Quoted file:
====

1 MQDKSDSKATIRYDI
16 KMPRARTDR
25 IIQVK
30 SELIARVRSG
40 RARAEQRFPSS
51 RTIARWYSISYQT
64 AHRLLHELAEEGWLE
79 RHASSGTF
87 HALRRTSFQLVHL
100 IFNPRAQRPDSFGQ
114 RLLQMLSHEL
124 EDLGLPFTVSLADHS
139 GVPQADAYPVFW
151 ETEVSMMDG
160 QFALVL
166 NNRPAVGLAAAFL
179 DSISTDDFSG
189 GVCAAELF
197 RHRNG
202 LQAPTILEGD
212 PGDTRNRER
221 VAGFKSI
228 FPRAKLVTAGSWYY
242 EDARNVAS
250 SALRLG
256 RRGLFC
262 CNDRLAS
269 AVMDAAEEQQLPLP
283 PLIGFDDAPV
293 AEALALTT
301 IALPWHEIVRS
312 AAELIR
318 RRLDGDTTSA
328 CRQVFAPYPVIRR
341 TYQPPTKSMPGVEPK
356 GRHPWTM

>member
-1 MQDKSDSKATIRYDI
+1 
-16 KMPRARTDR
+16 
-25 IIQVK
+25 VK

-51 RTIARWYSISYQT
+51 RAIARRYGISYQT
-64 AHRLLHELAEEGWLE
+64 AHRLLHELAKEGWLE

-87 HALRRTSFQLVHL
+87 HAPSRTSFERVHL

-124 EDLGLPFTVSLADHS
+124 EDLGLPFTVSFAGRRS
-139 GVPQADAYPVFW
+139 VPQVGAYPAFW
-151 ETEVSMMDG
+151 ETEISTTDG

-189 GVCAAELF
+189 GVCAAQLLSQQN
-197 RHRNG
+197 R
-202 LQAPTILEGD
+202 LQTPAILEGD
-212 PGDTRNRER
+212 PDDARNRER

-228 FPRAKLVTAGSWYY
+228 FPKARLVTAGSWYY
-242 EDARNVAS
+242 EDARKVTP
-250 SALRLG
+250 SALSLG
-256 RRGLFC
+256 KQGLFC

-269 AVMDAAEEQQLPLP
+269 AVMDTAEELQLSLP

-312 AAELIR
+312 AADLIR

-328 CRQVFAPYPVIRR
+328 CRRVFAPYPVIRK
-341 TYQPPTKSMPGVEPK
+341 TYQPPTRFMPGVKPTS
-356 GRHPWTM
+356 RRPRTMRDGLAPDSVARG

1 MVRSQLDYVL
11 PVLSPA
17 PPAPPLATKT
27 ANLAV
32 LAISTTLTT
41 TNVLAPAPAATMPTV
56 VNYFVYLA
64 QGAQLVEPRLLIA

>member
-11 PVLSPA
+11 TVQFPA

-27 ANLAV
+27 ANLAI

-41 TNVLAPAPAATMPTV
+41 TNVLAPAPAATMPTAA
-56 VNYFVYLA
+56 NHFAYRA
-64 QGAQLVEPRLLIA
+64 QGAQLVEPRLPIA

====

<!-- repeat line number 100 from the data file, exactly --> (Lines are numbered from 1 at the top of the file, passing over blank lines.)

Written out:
+64 QGAQLVEPRLPIA